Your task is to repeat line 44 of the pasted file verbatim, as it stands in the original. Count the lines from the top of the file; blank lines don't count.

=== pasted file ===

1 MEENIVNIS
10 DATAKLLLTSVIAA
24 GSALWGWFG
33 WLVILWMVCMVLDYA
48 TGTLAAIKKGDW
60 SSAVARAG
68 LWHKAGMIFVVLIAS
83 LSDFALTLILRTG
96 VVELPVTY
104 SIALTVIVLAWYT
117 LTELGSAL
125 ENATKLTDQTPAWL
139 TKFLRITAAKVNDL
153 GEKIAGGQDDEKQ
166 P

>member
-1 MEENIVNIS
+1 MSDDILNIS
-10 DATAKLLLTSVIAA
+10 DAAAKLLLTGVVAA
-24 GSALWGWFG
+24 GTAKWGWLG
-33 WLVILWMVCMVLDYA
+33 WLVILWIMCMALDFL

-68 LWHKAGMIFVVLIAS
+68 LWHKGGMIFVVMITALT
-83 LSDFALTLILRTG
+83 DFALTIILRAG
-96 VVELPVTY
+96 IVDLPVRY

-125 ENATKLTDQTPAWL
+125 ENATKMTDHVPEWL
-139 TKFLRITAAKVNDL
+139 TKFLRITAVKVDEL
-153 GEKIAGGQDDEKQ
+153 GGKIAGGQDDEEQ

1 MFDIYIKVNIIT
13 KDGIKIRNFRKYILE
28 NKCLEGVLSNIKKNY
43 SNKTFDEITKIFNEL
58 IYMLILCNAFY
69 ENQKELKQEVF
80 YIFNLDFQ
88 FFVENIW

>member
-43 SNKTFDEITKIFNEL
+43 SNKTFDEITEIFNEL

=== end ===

88 FFVENIW